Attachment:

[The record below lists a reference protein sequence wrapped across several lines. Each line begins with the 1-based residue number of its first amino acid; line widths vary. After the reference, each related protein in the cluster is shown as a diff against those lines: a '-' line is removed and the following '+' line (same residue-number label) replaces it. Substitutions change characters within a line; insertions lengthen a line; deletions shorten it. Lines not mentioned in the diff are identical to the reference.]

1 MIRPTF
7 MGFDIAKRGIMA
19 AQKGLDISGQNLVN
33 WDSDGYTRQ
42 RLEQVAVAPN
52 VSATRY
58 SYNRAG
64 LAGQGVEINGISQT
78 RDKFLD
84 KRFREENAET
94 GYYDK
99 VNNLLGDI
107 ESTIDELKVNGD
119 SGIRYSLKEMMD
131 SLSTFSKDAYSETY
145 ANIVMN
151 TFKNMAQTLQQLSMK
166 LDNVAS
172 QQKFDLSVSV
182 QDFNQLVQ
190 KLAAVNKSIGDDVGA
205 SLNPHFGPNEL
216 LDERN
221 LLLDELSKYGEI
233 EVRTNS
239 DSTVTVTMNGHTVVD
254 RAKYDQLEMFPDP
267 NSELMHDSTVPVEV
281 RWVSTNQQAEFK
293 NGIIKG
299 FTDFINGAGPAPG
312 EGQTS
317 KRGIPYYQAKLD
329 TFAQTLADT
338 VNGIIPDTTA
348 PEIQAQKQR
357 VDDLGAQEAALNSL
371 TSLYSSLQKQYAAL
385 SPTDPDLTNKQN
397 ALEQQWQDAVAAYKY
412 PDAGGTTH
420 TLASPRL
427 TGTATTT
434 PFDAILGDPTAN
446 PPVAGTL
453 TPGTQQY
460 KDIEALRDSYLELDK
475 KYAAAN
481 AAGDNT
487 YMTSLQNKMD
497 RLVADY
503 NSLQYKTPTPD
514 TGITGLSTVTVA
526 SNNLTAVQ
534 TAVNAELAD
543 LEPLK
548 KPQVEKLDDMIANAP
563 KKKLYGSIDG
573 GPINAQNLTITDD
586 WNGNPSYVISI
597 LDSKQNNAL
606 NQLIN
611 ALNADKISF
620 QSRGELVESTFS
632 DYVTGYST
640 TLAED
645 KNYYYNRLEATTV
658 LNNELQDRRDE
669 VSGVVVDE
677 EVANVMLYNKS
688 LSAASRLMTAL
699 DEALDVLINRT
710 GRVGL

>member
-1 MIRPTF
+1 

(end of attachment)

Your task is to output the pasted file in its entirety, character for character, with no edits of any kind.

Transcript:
[The record below lists a reference protein sequence wrapped across several lines. Each line begins with the 1-based residue number of its first amino acid; line widths vary. After the reference, each related protein in the cluster is shown as a diff against those lines: a '-' line is removed and the following '+' line (same residue-number label) replaces it. Substitutions change characters within a line; insertions lengthen a line; deletions shorten it. Lines not mentioned in the diff are identical to the reference.]

1 MIRPTF
7 MGFDIAKRGIMA
19 AQKGLDISGQNLVN
33 WDSDGYTRQ
42 RLEQVAVAPN
52 VSATRY
58 SYNRAG
64 LAGQGVEINGISQT
78 RDKFLD
84 KRFREENAET
94 GYYDK
99 VNNLLGDI
107 ESTIDELKVNGD
119 SGIRYSLKEMMD
131 SLSTFSKDAYSETY
145 ANIVMN
151 TFKNMAQTLQQLSMK
166 LDNVAS
172 QQKFDLSVSV
182 QDFNQLVQ
190 KLAAVNKSIGDDVGA
205 SLNPHFGPNEL
216 LDERN
221 LLLDELSKYGEI
233 EVRTNS
239 DSTVTVTMNGHTVVD
254 RAKYDQLEMFPDP
267 NSELMHDSTVPVEV
281 RWVSTNQQAEFK
293 NGIIKG
299 FTDFINGAGPAPG
312 EGQTS
317 KRGIPYYQAKLD
329 TFAQTLADT
338 VNGIIPDTTA
348 PEIQAQKQR
357 VDDLGAQEAALNSL
371 TSLYSSLQKQYAAL
385 SPTDPDLTNKQN
397 ALEQQWQDAVAAYKY
412 PDAGGTTH
420 TLASPRL
427 TGTATTT
434 PFDAILGDPTAN
446 PPVAGTL
453 TPGTQQY
460 KDIEALRDSYLELDK
475 KYAAAN
481 AAGDNT
487 YMTSLQNKMD
497 RLVADY
503 NSLQYKTPTPD
514 TGITGLSTVTVA
526 SNNLTAVQ
534 TAVNAELAD
543 LEPLK
548 KPQVEKLDDMIANAP
563 KKKLYGSIDG
573 GPINAQNLTITDD
586 WNGNPSYVISI
597 LDSKQNNAL
606 NQLIN
611 ALNADKISF
620 QSRGELVESTFS
632 DYVTGYST
640 TLAED
645 KNYYYNRLEATTV
658 LNNELQDRRDE
669 VSGVVVDE
677 EVANVMLYNKS
688 LSAASRLMTAL
699 DEALDVLINRT
710 GRVGL

>member
-1 MIRPTF
+1 